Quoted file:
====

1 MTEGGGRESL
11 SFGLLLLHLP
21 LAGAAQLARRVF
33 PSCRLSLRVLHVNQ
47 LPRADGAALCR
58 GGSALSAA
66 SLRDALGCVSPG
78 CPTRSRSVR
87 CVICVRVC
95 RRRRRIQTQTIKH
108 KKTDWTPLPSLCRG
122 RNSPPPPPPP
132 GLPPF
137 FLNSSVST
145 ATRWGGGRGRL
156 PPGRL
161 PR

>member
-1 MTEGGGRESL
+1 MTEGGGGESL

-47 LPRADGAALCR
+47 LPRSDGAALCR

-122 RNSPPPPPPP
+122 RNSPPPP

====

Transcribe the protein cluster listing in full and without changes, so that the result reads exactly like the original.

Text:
1 MTEGGGRESL
11 SFGLLLLHLP
21 LAGAAQLARRVF
33 PSCRLSLRVLHVNQ
47 LPRADGAALCR
58 GGSALSAA
66 SLRDALGCVSPG
78 CPTRSRSVR
87 CVICVRVC
95 RRRRRIQTQTIKH
108 KKTDWTPLPSLCRG
122 RNSPPPPPPP
132 GLPPF
137 FLNSSVST
145 ATRWGGGRGRL
156 PPGRL
161 PR

>member
-1 MTEGGGRESL
+1 MTEGGGGESL

-47 LPRADGAALCR
+47 LPRSDGAALCR

-122 RNSPPPPPPP
+122 RNSPPPP